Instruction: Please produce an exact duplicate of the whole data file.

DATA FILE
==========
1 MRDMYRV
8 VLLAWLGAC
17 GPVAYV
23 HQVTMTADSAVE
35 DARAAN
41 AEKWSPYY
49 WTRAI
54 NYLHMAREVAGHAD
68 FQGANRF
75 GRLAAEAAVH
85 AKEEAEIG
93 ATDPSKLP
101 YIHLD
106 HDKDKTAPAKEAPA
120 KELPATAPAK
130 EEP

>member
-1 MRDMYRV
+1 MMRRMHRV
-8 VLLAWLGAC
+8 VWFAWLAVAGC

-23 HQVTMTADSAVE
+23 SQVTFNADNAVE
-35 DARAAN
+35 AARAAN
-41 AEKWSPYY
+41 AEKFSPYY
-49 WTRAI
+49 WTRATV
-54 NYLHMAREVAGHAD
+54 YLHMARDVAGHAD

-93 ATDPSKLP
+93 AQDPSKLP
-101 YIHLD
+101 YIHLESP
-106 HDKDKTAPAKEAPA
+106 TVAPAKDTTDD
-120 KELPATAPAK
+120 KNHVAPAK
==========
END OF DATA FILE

1 MRDMYRV
8 VLLAWLGAC
17 GPVAYV
23 HQVTMTADSAVE
35 DARAAN
41 AEKWSPYY
49 WTRAI
54 NYLHMAREVAGHAD
68 FQGANRF
75 GRLAAEAAVH
85 AKEEAEIG
93 ATDPSKLP
101 YIHLD
106 HDKDKTAPAKEAPA
120 KELPATAPAK
130 EEP

>member
-1 MRDMYRV
+1 MMRRMHRV
-8 VLLAWLGAC
+8 VWFAWLAVAGC

-23 HQVTMTADSAVE
+23 SQVTFNADNAVE
-35 DARAAN
+35 AARAAN
-41 AEKWSPYY
+41 AEKFSPYY
-49 WTRAI
+49 WTRATV
-54 NYLHMAREVAGHAD
+54 YLHMARDVAGHAD

-93 ATDPSKLP
+93 AQDPSKLP
-101 YIHLD
+101 YIHLESP
-106 HDKDKTAPAKEAPA
+106 TVAPAKDTTDD
-120 KELPATAPAK
+120 KNHVAPAK